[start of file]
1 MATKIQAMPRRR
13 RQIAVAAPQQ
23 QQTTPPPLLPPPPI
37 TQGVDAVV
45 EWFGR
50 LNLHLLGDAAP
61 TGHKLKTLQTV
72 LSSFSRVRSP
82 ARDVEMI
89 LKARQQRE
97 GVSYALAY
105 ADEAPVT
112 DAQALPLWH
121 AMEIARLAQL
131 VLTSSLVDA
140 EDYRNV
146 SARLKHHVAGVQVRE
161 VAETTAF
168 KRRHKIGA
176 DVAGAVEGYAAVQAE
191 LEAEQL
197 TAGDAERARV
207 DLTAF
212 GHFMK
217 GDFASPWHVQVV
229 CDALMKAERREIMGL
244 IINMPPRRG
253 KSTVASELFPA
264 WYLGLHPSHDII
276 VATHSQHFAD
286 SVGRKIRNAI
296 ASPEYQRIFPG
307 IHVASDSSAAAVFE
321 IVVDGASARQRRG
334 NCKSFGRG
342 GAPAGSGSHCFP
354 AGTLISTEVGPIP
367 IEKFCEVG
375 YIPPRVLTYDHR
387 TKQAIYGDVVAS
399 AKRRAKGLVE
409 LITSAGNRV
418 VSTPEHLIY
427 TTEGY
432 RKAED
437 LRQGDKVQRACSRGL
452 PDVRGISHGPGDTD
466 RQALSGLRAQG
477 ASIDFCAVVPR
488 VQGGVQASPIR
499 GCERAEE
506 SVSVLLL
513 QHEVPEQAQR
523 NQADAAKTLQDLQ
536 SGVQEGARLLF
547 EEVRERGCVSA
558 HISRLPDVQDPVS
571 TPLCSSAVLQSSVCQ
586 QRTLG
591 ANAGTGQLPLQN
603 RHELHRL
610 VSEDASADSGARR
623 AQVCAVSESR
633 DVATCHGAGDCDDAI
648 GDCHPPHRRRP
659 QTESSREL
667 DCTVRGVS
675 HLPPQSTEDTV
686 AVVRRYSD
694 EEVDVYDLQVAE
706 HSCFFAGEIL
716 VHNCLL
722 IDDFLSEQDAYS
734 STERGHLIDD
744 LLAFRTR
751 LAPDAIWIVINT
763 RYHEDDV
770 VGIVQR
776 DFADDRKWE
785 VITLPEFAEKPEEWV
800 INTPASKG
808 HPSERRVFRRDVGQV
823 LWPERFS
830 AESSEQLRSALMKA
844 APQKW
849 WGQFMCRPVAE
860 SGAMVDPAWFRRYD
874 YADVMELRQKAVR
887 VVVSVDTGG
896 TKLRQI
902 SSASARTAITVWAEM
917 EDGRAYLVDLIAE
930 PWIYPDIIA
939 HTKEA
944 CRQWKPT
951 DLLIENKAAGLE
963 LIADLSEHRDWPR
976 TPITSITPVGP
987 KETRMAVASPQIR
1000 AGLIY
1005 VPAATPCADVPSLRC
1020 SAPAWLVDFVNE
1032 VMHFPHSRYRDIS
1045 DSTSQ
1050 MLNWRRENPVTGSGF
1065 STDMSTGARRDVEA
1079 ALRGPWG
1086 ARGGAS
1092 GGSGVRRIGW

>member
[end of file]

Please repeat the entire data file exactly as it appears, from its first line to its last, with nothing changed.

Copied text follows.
1 MATKIQAMPRRR
13 RQIAVAAPQQ
23 QQTTPPPLLPPPPI
37 TQGVDAVV
45 EWFGR
50 LNLHLLGDAAP
61 TGHKLKTLQTV
72 LSSFSRVRSP
82 ARDVEMI
89 LKARQQRE
97 GVSYALAY
105 ADEAPVT
112 DAQALPLWH
121 AMEIARLAQL
131 VLTSSLVDA
140 EDYRNV
146 SARLKHHVAGVQVRE
161 VAETTAF
168 KRRHKIGA
176 DVAGAVEGYAAVQAE
191 LEAEQL
197 TAGDAERARV
207 DLTAF
212 GHFMK
217 GDFASPWHVQVV
229 CDALMKAERREIMGL
244 IINMPPRRG
253 KSTVASELFPA
264 WYLGLHPSHDII
276 VATHSQHFAD
286 SVGRKIRNAI
296 ASPEYQRIFPG
307 IHVASDSSAAAVFE
321 IVVDGASARQRRG
334 NCKSFGRG
342 GAPAGSGSHCFP
354 AGTLISTEVGPIP
367 IEKFCEVG
375 YIPPRVLTYDHR
387 TKQAIYGDVVAS
399 AKRRAKGLVE
409 LITSAGNRV
418 VSTPEHLIY
427 TTEGY
432 RKAED
437 LRQGDKVQRACSRGL
452 PDVRGISHGPGDTD
466 RQALSGLRAQG
477 ASIDFCAVVPR
488 VQGGVQASPIR
499 GCERAEE
506 SVSVLLL
513 QHEVPEQAQR
523 NQADAAKTLQDLQ
536 SGVQEGARLLF
547 EEVRERGCVSA
558 HISRLPDVQDPVS
571 TPLCSSAVLQSSVCQ
586 QRTLG
591 ANAGTGQLPLQN
603 RHELHRL
610 VSEDASADSGARR
623 AQVCAVSESR
633 DVATCHGAGDCDDAI
648 GDCHPPHRRRP
659 QTESSREL
667 DCTVRGVS
675 HLPPQSTEDTV
686 AVVRRYSD
694 EEVDVYDLQVAE
706 HSCFFAGEIL
716 VHNCLL
722 IDDFLSEQDAYS
734 STERGHLIDD
744 LLAFRTR
751 LAPDAIWIVINT
763 RYHEDDV
770 VGIVQR
776 DFADDRKWE
785 VITLPEFAEKPEEWV
800 INTPASKG
808 HPSERRVFRRDVGQV
823 LWPERFS
830 AESSEQLRSALMKA
844 APQKW
849 WGQFMCRPVAE
860 SGAMVDPAWFRRYD
874 YADVMELRQKAVR
887 VVVSVDTGG
896 TKLRQI
902 SSASARTAITVWAEM
917 EDGRAYLVDLIAE
930 PWIYPDIIA
939 HTKEA
944 CRQWKPT
951 DLLIENKAAGLE
963 LIADLSEHRDWPR
976 TPITSITPVGP
987 KETRMAVASPQIR
1000 AGLIY
1005 VPAATPCADVPSLRC
1020 SAPAWLVDFVNE
1032 VMHFPHSRYRDIS
1045 DSTSQ
1050 MLNWRRENPVTGSGF
1065 STDMSTGARRDVEA
1079 ALRGPWG
1086 ARGGAS
1092 GGSGVRRIGW

>member